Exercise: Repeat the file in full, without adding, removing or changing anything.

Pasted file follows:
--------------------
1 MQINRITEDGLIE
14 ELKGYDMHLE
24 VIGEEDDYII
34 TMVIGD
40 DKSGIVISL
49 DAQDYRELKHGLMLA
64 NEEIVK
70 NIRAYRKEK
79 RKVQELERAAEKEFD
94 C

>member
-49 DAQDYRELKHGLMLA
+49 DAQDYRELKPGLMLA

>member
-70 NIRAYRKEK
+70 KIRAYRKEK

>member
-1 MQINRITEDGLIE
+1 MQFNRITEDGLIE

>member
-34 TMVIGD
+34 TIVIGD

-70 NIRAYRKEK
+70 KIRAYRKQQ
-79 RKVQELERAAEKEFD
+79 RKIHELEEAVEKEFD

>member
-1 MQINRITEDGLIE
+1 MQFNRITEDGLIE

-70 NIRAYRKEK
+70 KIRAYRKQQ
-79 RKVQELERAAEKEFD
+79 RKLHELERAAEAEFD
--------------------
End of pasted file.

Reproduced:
1 MQINRITEDGLIE
14 ELKGYDMHLE
24 VIGEEDDYII
34 TMVIGD
40 DKSGIVISL
49 DAQDYRELKHGLMLA
64 NEEIVK
70 NIRAYRKEK
79 RKVQELERAAEKEFD
94 C

>member
-49 DAQDYRELKHGLMLA
+49 DAQDYRELKPGLMLA

>member
-70 NIRAYRKEK
+70 KIRAYRKEK

>member
-1 MQINRITEDGLIE
+1 MQFNRITEDGLIE

>member
-34 TMVIGD
+34 TIVIGD

-70 NIRAYRKEK
+70 KIRAYRKQQ
-79 RKVQELERAAEKEFD
+79 RKIHELEEAVEKEFD

>member
-1 MQINRITEDGLIE
+1 MQFNRITEDGLIE

-70 NIRAYRKEK
+70 KIRAYRKQQ
-79 RKVQELERAAEKEFD
+79 RKLHELERAAEAEFD